sin a T sin & T sing ' ' ' ' (1.) Hence, the sines of the angles of a spherical triangle are proportional to the sines of the opposite sides. 2i. Draw ce and DF, respectively perpendicular and
parallel to ob; then will the angle DCF = Eoc = a.
180° — A', 180° — B", 180°– c', &c. and for the angles A, B, C, 180° — a', 180° — bo., &c. we shall have - cos A" = cos B' cos co — sin B'sin c' cos a'. Here again we have three symmetrical equations applying to any spherical triangle, viz. COSA F COS a Sln B Sin C – COS B COS C cos B = cos 5 sin A sin C — cos A cos : (3.) COS C = COS C SIn A Sin B – COSA COS B 23. Another important relation may be readily deduced. For, substituting for cos b in the third of the equations marked (2) its value in the second; substituting also for coso a its value 1 — sin” a (chap. i. 19), and striking out the common factor sin a, we shall have cos c sin a = sin c cos a cos B + sin b cos c. But, equa. (1) gives sin b = +.
Therefore cot c sin a = cos a cos B + sin B cot c. Thus, again, we get three symmetrical equations, cot a sin b = cos b cos c + sin C cot A cot b sin c = cos c cos A + sin A cot § (4.) cot c sin a = cos a cos B + sin B cot C 24. The classes of equations marked 1, 2, 3, 4, comprehend the whole of spherical trigonometry: or, in truth, the equations (2), from which the others may be made to flow, may be regarded as comprehending the whole. They require, however, some modifications to fit them for logarithmic computations, and become simplified in their application to some kinds of triangles. We shall, therefore, now show the pupil * they be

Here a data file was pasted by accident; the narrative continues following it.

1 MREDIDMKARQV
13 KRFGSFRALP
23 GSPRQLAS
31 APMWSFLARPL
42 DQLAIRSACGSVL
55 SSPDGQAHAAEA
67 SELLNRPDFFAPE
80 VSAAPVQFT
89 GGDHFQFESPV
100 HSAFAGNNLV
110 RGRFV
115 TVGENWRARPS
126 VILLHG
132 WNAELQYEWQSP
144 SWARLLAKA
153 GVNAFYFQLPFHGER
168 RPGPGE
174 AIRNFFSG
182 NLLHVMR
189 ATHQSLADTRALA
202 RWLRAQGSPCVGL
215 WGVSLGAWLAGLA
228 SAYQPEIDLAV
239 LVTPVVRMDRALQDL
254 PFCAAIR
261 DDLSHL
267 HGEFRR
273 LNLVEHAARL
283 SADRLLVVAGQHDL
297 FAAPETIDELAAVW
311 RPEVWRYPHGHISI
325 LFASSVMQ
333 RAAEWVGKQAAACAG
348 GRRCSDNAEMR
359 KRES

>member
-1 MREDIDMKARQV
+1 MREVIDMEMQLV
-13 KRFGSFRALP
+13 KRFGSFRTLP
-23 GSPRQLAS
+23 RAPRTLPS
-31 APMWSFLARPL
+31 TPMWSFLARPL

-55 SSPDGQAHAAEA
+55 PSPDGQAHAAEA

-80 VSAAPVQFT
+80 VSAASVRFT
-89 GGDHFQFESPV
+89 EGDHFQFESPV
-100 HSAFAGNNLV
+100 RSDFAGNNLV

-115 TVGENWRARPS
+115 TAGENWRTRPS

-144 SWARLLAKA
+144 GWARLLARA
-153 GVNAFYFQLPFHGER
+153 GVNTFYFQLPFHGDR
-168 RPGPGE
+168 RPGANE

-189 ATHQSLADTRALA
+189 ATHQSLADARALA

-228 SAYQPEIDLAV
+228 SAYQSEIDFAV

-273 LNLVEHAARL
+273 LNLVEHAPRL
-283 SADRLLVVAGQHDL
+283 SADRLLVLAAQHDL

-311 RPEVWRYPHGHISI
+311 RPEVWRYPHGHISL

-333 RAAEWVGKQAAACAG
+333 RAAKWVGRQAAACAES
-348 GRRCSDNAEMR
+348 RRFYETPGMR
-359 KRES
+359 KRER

come transformed when they are applied to the principal cases which occur in practice.
Resolution of Right angled Spherical Triangles.
25. Suppose, in the first diagram in this chapter, the angle A to be right, or the faces oAB, oac, to be perpendicular to each other. Then, since sin A = 1, the equations marked (1) become 1.
sin B – sinc. Consequently,
whence cos a = = cot B cotc.... (7.)
sin n sin c Upon the same hypothesis, cot A becomes = o, so that the first of equa. (4) becomes cot a sin b = cos bcos c. Or, dividing by sin b,
The two last of equa. (3) give also, upon the same hypothesis, cos B = sin c cos b7 9 coso- in ot . . . . (9) And, lastly, from equa. (4) we have cot B = cot b sinc 10 cot c= cot c sin b ( " " ' " (10.) From these equations by a few obvious transformations, the six usual cases of right angled spherical triangles may be o, as below.